For The Los Angeles Times
Istanbul — She is facing a potential sentence of 83 years in prison. The crime, some would say, is belonging to the political opposition that is under siege by Turkish President Recep Tayyip Erdogan.
Figen Yuksekdag, co-chair of the country’s leading pro-Kurdish political party, is among the most prominent targets of a massive legal assault on Turkey’s Kurdish opposition in the run-up to a vote on a constitutional amendment that could grant Erdogan sweeping powers.
The government has already stripped her of her seat in parliament for allegedly supporting the outlawed Kurdistan Workers’ Party (PKK). She stands accused in scores of other terrorism-related cases — as does her co-leader of the People’s Democratic Party (HDP), Selahattin Demirtas, who has been sentenced to five months in prison for “insulting the Turkish nation.”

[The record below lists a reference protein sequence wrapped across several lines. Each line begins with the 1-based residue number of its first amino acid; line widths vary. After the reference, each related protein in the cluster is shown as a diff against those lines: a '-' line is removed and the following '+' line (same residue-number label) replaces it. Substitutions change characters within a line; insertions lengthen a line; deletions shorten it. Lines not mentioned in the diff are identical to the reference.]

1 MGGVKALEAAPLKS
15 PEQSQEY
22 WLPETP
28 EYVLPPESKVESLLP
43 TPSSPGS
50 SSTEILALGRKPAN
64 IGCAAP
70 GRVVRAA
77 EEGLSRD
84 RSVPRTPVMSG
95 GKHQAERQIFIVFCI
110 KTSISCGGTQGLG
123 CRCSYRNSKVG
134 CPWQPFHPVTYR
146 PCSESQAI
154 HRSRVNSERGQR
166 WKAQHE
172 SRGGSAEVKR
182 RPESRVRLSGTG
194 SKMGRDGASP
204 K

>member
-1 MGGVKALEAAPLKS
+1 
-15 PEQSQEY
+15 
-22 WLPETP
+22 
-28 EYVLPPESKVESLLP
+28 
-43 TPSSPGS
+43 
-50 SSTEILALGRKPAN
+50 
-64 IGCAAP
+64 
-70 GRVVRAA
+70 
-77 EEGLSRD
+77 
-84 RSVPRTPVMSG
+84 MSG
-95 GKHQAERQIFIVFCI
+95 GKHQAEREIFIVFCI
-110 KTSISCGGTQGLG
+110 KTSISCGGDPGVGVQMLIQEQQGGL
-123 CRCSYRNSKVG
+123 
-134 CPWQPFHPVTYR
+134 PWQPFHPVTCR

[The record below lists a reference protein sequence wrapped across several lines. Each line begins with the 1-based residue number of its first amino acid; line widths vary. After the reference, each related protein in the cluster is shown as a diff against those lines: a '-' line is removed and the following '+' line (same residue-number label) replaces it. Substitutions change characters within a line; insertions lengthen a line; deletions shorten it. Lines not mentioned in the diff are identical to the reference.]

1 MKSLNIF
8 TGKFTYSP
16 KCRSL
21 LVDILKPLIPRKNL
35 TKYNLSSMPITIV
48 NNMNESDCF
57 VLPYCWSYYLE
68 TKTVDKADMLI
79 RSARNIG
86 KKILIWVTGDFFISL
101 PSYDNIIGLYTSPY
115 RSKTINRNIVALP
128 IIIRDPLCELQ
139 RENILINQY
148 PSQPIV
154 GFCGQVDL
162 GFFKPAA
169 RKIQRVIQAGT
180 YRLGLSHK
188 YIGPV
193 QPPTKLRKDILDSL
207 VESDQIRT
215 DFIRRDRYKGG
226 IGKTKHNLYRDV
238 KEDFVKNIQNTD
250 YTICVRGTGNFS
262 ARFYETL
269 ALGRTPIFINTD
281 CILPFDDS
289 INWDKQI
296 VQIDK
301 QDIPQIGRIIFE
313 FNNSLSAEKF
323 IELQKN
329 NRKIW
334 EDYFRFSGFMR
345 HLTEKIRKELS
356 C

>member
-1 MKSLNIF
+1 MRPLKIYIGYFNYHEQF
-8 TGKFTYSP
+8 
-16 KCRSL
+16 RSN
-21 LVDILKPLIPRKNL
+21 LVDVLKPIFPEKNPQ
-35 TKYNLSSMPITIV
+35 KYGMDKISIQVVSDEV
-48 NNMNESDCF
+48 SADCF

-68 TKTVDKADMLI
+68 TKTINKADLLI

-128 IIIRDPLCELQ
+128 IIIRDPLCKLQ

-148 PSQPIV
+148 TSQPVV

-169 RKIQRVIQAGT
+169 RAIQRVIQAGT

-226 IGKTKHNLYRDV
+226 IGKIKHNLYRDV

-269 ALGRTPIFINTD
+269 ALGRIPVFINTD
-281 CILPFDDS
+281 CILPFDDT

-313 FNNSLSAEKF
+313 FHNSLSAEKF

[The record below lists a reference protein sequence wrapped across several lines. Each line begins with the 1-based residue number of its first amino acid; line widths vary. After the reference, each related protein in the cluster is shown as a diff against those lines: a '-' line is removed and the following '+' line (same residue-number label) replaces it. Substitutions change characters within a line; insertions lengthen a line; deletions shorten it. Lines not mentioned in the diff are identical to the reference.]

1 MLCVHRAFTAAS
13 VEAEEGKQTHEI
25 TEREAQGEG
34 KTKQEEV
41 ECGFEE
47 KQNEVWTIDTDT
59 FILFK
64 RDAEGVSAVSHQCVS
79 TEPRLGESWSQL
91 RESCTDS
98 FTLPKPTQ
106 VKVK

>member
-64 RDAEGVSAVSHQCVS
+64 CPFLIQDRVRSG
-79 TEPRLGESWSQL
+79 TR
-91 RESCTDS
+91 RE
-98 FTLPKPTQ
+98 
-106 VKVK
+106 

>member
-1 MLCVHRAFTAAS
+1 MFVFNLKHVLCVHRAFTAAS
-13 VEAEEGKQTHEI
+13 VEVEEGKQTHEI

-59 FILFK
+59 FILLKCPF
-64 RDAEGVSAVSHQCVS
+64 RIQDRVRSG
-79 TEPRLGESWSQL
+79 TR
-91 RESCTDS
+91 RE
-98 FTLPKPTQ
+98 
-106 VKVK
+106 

Among Yuksekdag’s alleged crimes: delivering a speech in 2015 that lent support to Kurdish militias battling Islamic State in Syria, and attending the funeral of a suspected leftist militant in 2012.
Using emergency powers in place since last July, Turkey has jailed 13 HDP lawmakers and more than 5,000 of the party’s workers over alleged terror links. In the Kurdish southeast, where the HDP enjoys an electoral majority, more than 80 locally elected district governments have been replaced by federally appointed caretakers, their former heads imprisoned.
In addition, dozens of news outlets have been shuttered, scores of journalists arrested, and art exhibits and cultural festivals have been banned for allegedly supporting the PKK.
The crackdown has gutted what was once touted as a political bloc that could help end the PKK’s four-decades-long insurgency, which has claimed 40,000 lives.
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